Cavino was the son of goldsmith Bartolommeo di Giovanni [d. 1517] of San Giorgio delle Pertiche in Cavino d'Arsego, from which the name Cavino derives. Bartolommeo was probably his son's first master; Cavino's brother Battista [d. 1561] was also a goldsmith. Cavino married Romana da Trento in 1517; her father was a goldsmith as well. According to Cavino's will, dated 16 May 1570, there were two sons, Camillo, who received his laureate in jurisprudence from the University of Padua, and Giandomenico, who followed his father in his career and predeceased him. Cavino is closely associated with Paduan sculptor Andrea Ricco [1470-1532], with whom he may have trained following his father's death. Riccio's sepulchral monument included a bronze portrait tondo, lost by the eighteen century, which Cavino is assumed to have made. Cavino's first documented works were two silver candlesticks, now lost, made c. 1527-1529 for the Duomo in Padua. He has only three known signed works in an oeuvre of over one hundred medals. A large number of steel dies, from which Cavino's medals were struck, survive. Cavino is well known for his medals of ancient subjects, the intentions for which have been debated. While he has been vilified as a forger, evidence of his character and the manner in which antique coins were appreciated in the Renaissance tend to exonerate him. Cavino was buried per his will in the church od San Giovanni di Verdara in Padua. His tomb was later moved to the novitiate cloister in the Santo, not far from Riccio's monument. [Compiled from sources and references recorded on CMS]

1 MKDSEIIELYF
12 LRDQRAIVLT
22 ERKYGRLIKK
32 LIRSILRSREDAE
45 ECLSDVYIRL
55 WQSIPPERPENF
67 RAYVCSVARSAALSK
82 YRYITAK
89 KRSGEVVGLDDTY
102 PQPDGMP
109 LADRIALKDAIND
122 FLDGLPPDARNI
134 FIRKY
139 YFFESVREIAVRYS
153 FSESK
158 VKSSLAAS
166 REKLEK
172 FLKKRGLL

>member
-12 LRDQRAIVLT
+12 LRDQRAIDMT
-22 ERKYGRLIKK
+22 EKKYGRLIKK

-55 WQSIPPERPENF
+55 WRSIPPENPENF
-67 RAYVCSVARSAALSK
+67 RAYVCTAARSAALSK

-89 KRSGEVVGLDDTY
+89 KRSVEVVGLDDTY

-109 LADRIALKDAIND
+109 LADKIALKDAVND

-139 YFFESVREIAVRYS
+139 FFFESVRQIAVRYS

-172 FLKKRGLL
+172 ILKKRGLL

Scher, Stephen K., ed. The Currency of Fame: Portrait Medals of the Renaissance, exh. cat., National Gallery of Art, Washington; The Frick Collection, New York, 1994: 182-183.
The Sculpture Garden will open on Saturday, June 20, with limitations. The East and West Buildings are currently closed to the public. All on-site events are canceled through December 31, 2020. Learn More.